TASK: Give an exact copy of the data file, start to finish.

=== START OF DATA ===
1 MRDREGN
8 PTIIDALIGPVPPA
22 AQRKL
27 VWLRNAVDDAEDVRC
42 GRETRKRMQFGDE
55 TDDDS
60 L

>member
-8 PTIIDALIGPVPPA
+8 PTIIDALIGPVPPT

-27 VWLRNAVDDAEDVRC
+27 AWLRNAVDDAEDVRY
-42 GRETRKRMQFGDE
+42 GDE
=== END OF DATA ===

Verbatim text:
1 MRDREGN
8 PTIIDALIGPVPPA
22 AQRKL
27 VWLRNAVDDAEDVRC
42 GRETRKRMQFGDE
55 TDDDS
60 L

>member
-8 PTIIDALIGPVPPA
+8 PTIIDALIGPVPPT

-27 VWLRNAVDDAEDVRC
+27 AWLRNAVDDAEDVRY
-42 GRETRKRMQFGDE
+42 GDE